Leaving Cert exams could run until early September

New school year likely to be delayed, with staggered return of classes

Discussions are taking place over plans for schools to resume teaching for sixth-year students for two weeks ahead of the start of the Leaving Cert. File photograph: David Sleator

Discussions are taking place over plans for schools to resume teaching for sixth-year students for two weeks ahead of the start of the Leaving Cert. File photograph: David Sleator

 

The Leaving Cert may end up finishing in early September with just a single exam each day under plans to minimise public health risks, according to senior education sources.

In addition, the possibility of the new school year beginning later than normal - with the staggered return of classes over the course of a number of weeks - is being explored in talks between Department of Education officials and education partners.

Weekly meetings between the department, teachers’ unions, school managers and other stakeholders are being planned between now and the end of May to discuss these details.

Sources have cautioned than discussions over the timing of the exams and the return of school are at an early stage will be guided by public health advice.

A number of sources say the possibility of starting the Leaving Cert exams on July 29th and running them until about September 2nd is being explored.

Under a revised timetable, the biggest exams with the largest numbers of candidates would take place towards the start of the exams, such as English, maths and Irish.

Papers with the fewest number of candidates would take place towards the end of the exam period.

This would help speed up the delivery of results by facilitating the marking process for large exams to begin in early August, say sources.

The idea behind holding a single major exam each day is to minimise the chances of students interacting or breaching social distancing rules in between exams.

However, this would significantly extend the exam window.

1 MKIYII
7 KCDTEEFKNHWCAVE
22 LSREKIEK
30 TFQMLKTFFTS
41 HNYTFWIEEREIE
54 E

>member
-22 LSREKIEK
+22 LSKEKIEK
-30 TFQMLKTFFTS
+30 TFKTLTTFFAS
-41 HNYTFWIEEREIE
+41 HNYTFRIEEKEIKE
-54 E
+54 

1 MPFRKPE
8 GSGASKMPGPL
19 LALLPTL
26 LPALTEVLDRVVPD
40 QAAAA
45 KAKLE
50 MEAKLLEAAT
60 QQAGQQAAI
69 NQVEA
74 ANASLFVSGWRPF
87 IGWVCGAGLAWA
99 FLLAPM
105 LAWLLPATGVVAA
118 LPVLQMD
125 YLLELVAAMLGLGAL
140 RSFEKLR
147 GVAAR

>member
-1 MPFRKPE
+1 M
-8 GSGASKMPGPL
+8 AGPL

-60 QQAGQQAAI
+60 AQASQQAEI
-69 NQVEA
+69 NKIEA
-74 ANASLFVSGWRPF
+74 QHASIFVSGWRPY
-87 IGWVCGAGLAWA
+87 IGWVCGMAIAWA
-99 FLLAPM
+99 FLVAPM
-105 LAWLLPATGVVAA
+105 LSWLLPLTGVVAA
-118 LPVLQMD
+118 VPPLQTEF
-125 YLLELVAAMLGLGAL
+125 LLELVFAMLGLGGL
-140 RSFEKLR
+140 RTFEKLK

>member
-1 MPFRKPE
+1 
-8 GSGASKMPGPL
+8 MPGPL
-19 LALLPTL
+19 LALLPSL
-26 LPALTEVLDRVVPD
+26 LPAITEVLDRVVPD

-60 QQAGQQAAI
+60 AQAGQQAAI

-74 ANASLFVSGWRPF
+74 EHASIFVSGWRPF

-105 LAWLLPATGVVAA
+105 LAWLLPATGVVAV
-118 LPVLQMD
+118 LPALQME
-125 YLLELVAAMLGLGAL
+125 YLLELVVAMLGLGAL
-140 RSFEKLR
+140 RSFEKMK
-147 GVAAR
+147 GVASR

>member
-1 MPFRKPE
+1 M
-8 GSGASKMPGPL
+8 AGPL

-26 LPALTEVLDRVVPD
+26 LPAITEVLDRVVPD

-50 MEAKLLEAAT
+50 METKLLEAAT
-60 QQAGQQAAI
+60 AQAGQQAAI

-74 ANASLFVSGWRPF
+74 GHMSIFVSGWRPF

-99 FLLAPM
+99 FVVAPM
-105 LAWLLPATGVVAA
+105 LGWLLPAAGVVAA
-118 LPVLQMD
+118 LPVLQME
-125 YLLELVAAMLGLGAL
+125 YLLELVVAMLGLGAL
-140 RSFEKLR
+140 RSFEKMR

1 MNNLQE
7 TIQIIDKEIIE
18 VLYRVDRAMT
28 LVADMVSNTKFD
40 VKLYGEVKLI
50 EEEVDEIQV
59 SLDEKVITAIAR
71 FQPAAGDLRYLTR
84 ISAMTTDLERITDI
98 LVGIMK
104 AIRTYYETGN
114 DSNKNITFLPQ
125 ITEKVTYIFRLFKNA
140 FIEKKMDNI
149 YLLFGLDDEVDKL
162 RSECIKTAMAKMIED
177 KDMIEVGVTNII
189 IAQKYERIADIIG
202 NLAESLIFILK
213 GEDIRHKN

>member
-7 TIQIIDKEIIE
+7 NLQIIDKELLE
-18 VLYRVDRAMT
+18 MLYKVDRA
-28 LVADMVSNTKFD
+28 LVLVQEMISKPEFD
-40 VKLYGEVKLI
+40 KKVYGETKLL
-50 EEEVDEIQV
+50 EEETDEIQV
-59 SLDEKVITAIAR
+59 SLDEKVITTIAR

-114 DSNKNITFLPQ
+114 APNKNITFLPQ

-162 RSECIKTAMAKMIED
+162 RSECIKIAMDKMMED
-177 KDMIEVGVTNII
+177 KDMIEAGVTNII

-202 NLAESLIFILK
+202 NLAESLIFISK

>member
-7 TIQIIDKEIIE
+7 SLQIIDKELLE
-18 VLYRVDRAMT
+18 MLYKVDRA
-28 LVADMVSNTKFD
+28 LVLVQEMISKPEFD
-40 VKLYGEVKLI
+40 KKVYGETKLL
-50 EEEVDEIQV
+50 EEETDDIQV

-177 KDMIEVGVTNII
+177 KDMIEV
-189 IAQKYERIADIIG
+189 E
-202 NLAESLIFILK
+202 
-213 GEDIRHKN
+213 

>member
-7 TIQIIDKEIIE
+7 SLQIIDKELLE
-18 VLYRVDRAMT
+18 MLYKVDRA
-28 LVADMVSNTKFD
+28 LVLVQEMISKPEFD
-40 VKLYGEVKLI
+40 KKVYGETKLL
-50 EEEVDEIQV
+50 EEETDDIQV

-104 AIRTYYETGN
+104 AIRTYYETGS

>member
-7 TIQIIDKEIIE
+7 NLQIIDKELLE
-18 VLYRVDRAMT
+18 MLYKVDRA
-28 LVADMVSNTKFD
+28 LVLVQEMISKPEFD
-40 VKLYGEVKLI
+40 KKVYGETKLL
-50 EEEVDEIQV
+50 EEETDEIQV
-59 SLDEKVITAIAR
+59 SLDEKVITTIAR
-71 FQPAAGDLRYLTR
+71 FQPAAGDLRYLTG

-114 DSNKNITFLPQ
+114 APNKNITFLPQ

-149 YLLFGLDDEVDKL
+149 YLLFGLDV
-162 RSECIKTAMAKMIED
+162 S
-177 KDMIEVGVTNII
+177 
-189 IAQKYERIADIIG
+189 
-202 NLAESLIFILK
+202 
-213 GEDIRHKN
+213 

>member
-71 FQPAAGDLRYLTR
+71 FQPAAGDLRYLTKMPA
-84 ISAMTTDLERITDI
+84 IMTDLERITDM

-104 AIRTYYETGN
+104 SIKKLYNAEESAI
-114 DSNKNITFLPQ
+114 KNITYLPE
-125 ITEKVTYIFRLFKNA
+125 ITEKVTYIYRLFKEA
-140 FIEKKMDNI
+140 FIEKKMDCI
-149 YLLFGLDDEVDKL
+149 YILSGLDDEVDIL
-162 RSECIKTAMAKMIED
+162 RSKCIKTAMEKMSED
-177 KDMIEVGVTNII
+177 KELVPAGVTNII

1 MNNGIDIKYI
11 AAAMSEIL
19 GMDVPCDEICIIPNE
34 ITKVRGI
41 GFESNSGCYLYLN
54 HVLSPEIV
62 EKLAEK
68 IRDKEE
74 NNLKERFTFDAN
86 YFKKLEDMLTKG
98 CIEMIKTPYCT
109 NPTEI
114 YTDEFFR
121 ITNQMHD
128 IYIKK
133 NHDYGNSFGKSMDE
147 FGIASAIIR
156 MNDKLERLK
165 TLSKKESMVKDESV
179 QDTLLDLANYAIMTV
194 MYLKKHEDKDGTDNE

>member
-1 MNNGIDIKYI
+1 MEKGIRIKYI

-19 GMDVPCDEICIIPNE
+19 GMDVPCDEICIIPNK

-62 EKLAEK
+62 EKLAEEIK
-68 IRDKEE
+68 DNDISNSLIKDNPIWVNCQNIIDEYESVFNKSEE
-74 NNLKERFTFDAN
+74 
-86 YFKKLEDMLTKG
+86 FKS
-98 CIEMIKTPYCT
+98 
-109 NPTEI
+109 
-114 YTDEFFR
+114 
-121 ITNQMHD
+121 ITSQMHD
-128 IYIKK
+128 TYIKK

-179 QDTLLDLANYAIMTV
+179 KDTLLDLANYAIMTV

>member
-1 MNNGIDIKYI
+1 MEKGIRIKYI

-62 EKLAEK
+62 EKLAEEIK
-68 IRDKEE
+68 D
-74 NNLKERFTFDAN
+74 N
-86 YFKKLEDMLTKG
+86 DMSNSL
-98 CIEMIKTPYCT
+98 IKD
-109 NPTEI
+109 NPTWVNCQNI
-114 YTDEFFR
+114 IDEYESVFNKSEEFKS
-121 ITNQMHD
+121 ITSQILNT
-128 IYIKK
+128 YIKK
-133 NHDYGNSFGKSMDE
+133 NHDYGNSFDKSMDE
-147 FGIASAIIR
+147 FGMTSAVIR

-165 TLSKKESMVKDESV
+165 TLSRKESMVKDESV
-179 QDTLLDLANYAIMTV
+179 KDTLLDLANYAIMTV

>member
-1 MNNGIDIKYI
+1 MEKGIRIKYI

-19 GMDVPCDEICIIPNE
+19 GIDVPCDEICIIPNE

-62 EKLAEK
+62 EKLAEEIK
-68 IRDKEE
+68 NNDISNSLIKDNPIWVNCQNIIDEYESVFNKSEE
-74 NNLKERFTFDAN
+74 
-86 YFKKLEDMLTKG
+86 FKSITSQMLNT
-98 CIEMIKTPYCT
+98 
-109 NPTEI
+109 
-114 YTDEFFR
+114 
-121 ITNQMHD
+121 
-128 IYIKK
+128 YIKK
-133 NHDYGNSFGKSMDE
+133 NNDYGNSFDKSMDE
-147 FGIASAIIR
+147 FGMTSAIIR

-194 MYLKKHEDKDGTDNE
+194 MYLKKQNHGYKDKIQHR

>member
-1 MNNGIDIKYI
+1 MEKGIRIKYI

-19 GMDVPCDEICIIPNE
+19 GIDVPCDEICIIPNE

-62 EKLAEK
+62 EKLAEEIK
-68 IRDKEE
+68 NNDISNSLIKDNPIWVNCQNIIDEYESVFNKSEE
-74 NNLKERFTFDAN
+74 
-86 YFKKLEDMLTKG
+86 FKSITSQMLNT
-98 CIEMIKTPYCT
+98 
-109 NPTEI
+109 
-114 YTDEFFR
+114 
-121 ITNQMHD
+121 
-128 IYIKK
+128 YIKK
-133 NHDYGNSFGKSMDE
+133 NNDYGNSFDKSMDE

Last year, for example, more than 30 exams were held over 15 days. Sources say draft plans for this year could see exams held over about 26 days or more.

Leaving Cert students who progress to third-level education are likely to begin their courses as late as November this year.

Best-case scenarios

Several third-level institutions have confirmed that they plan to admit first-year students in either late October or November under best-case scenarios.

The exact dates will depend on the timing of the exams, the duration of the marking process, and how quickly results and offers can be provided to students, according to well-placed sources.

“We’re looking at November at the very best,” said one higher education source, who declined to be named. “This is assuming everything goes smoothly and that timeframes for everything can be compressed.”

In addition, colleges are planning to make up lost time during the academic year by cutting short Christmas holidays and reading weeks for first-year students. This should allow them to complete their summer exams as normal.

Much of the timings will hinge on the timeframe for the exams and the marking process.

Discussions, meanwhile, are also taking place over details of plans for schools to resume teaching for sixth year students for two weeks ahead of the start of the Leaving Cert.

Minister for Education Joe McHugh has requested that schools reopen for a minimum of two weeks in July prior to the exams.

This would require all teaching staff in secondary schools to be available on the premises.

Classes are likely to be divided up into smaller groups for social distancing purposes , according to sources.

Further details are also being discussed over plans for school-based tests to replace the Junior Cycle exams.

It is likely that exam papers would be delivered to schools and teachers would be required to administer and mark the exams.

The results would be incorporate students’ results on students’ Junior Cycle profile of achievement.

The likelihood of school year for secondary students beginning later in September is also being explored.

Some sources say this could involve a staggered return of classes over the course of a number of weeks.

“There is every chance that schools might not have the full complement of students in class until October,” said one source. “However, this all depends on public health advice.”